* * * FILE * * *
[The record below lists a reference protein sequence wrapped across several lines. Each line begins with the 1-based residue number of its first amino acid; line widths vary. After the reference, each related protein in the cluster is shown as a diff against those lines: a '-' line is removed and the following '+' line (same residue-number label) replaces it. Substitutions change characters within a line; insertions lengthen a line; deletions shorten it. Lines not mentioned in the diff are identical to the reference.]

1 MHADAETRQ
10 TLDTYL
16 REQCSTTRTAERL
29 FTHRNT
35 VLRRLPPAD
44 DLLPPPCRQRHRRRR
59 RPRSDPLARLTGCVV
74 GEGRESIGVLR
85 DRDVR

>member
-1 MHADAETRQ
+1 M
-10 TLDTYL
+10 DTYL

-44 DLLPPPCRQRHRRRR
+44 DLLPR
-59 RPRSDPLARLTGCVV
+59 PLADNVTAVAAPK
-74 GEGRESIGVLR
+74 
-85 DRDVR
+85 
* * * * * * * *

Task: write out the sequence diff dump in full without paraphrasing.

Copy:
[The record below lists a reference protein sequence wrapped across several lines. Each line begins with the 1-based residue number of its first amino acid; line widths vary. After the reference, each related protein in the cluster is shown as a diff against those lines: a '-' line is removed and the following '+' line (same residue-number label) replaces it. Substitutions change characters within a line; insertions lengthen a line; deletions shorten it. Lines not mentioned in the diff are identical to the reference.]

1 MHADAETRQ
10 TLDTYL
16 REQCSTTRTAERL
29 FTHRNT
35 VLRRLPPAD
44 DLLPPPCRQRHRRRR
59 RPRSDPLARLTGCVV
74 GEGRESIGVLR
85 DRDVR

>member
-1 MHADAETRQ
+1 M
-10 TLDTYL
+10 DTYL

-44 DLLPPPCRQRHRRRR
+44 DLLPR
-59 RPRSDPLARLTGCVV
+59 PLADNVTAVAAPK
-74 GEGRESIGVLR
+74 
-85 DRDVR
+85 